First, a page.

Latest reported road casualty figures covering 2015-2020

Arjimlad

Tights of Cydonia
Location
South Glos
https://www.gov.uk/government/stati...s-in-great-britain-pedal-cycle-factsheet-2020

Key findings
Between 2004 and 2020:
  • fatalities increased from 134 to 141 (5%)
  • serious injuries (adjusted) rose by 26%
  • pedal cycle traffic grew by 96%
Averaged over the period 2015 to 2020:

  • an average of 2 pedal cyclists died and 83 were seriously injured (adjusted) per week in reported road casualties
  • a majority of pedal cycle fatalities (59%) do not occur at or within 20m of a junction compared to 32% of all seriously injured (adjusted) casualties
  • almost half (46%) of pedal cycle fatalities in 2 vehicle accidents involved a car
  • 56% of pedal cycle fatalities occurred on rural roads compared to 29% of traffic
  • 83% of pedal cycle killed or seriously injured (KSI) casualties were male
The most common contributory factor allocated to pedal cyclists in fatal or serious accidents (FSA) with another vehicle was ‘Driver or rider failed to look properly’. It was also the most common factor allocated to the other vehicles involved
 

mjr

Comfy armchair to one person & a plank to the next
Thanks for spotting that release and posting it here.

I feel the "failed to look properly" wasn't worth the added bold. It mainly signifies that investigator believes the collision could have been avoided if either or both had noticed the other. That's pretty common and I think could be expected.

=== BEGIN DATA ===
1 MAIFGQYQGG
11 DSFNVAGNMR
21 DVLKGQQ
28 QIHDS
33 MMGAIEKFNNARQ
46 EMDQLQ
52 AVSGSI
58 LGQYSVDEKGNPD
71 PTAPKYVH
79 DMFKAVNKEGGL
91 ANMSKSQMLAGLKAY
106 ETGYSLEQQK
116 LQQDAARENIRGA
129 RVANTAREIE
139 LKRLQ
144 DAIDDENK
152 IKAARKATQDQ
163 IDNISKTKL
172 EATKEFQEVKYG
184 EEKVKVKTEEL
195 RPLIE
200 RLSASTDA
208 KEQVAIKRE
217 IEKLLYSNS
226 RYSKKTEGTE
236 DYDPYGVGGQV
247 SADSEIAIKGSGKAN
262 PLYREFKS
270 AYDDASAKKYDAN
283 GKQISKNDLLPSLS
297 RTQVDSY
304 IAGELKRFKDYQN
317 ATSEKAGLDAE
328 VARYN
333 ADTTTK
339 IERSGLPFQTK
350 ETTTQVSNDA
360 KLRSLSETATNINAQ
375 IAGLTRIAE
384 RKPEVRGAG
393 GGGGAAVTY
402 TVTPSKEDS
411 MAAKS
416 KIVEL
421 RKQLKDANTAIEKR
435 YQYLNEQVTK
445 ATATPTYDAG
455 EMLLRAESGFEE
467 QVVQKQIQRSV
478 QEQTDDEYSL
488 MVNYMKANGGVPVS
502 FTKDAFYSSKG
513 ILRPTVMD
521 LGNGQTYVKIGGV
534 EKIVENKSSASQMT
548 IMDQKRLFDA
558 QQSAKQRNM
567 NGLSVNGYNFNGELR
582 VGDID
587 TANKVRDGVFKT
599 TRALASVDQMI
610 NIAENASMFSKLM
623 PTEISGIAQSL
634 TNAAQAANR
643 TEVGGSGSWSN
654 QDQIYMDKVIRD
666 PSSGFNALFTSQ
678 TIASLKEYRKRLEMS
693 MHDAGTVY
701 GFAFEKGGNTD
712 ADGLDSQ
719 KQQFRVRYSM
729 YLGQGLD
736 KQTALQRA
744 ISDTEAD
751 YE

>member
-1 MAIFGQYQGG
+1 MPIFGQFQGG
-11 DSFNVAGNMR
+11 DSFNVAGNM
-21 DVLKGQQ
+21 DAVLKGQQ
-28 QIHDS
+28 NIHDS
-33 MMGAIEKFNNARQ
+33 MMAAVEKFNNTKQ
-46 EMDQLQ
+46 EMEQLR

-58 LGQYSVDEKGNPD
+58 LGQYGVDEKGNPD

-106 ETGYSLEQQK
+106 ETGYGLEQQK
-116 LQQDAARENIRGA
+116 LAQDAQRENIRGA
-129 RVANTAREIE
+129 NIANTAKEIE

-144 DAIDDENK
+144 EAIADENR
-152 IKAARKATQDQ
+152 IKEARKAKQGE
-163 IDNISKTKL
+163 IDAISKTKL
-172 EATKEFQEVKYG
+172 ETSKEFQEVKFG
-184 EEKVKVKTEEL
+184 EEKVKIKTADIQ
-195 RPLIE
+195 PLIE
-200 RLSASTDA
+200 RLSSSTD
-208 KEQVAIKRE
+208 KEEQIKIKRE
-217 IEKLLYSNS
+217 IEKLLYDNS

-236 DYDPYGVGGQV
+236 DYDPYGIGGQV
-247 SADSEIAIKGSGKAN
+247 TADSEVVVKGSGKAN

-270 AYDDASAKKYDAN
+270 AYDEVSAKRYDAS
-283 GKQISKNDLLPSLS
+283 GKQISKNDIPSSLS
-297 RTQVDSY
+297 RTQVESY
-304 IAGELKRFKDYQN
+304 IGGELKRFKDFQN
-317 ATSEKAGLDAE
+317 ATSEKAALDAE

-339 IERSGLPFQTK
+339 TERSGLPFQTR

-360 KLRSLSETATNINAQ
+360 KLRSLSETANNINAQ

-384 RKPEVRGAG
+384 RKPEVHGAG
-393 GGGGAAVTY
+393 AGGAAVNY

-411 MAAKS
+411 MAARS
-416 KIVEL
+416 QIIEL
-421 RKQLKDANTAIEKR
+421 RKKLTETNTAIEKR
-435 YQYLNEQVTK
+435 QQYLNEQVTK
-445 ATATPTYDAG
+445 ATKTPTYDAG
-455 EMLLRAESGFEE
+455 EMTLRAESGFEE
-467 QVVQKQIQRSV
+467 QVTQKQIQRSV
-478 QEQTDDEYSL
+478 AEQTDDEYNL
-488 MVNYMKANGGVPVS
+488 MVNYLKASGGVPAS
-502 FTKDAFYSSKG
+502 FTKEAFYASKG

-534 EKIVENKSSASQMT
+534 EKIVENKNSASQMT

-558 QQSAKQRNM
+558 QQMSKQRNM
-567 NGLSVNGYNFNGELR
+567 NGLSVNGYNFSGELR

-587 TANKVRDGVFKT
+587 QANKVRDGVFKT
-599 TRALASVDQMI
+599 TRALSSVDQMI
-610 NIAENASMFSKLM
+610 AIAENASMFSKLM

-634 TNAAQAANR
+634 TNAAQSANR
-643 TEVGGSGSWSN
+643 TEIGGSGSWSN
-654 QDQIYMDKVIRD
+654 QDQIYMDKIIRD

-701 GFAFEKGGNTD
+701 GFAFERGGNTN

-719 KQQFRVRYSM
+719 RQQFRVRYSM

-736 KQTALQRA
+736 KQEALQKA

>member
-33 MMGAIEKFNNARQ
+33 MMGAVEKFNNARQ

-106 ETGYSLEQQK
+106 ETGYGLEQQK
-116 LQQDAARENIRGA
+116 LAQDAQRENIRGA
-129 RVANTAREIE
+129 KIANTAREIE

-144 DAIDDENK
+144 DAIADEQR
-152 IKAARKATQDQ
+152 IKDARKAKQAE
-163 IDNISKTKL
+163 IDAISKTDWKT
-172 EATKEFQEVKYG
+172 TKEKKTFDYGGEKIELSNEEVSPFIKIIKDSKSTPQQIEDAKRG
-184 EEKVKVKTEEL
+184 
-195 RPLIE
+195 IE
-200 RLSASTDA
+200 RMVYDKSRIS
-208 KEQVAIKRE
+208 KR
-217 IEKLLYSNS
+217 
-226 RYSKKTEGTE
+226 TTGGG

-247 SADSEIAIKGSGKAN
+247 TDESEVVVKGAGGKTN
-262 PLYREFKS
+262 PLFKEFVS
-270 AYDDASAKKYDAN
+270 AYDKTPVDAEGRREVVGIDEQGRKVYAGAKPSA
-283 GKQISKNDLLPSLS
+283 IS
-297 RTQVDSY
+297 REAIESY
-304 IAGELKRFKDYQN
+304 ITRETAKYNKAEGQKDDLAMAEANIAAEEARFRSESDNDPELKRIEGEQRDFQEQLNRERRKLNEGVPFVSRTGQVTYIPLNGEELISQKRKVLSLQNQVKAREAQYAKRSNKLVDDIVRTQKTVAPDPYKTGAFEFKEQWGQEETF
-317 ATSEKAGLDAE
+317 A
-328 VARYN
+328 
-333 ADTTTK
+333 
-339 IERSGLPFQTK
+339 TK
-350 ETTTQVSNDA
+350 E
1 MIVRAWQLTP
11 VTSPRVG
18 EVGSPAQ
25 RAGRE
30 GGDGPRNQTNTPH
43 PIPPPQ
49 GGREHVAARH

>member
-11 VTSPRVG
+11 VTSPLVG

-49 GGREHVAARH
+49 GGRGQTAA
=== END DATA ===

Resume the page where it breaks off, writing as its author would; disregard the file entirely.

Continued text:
The bit about most fatalities not being at junctions but serious injuries are, that seems unsurprising too because average heavy vehicle speeds are hopefully lower at junctions, so less likely to kill. It's interesting in "Table 4" that T/Y/staggers account for the next highest percentage, then crossroads and only then roundabouts, despite how much cyclists worry about them.

Also, about 50% more drivers than cyclists involved in KSI (Killed or Seriously Injured) collisions were thought to misjudge another persons's path or speed, over 50% more were "careless, reckless or in a hurry" and over 100% more did a "poor turn or manoeuvre".

The "rural roads" being overly lethal looks worrying. It would be interesting to break that down by road class once someone gets their teeth into the full dataset, to see if that's country lanes (C/U) or primary (A) roads. I expect it's probably mostly 60+mph limit roads.

The 83% KSIs being male looks bad, but last data I saw said 66% of cyclists were male, so it's not quite as bad as it looks. Still curious.

And staying on curiousities, the graph in "Chart 1" with the traffic line says "Source: STATS19" but STATS19 is casualty data and did not contain traffic data when I last saw it, so I suspect they omitted a source there.

While they point out that cars are involved in more cycling fatalities, I note further down it says "the highest proportion of casualties that are fatal occur in 2-vehicle accidents involving an HGV (6.1%)" suggesting HGVs are still disproportionately dangerous and more are killed in car collisions maybe because cars are much more numerous.

The "time of day of collisions" is not very informative because it is not scaled by any traffic volume (either cycling or all).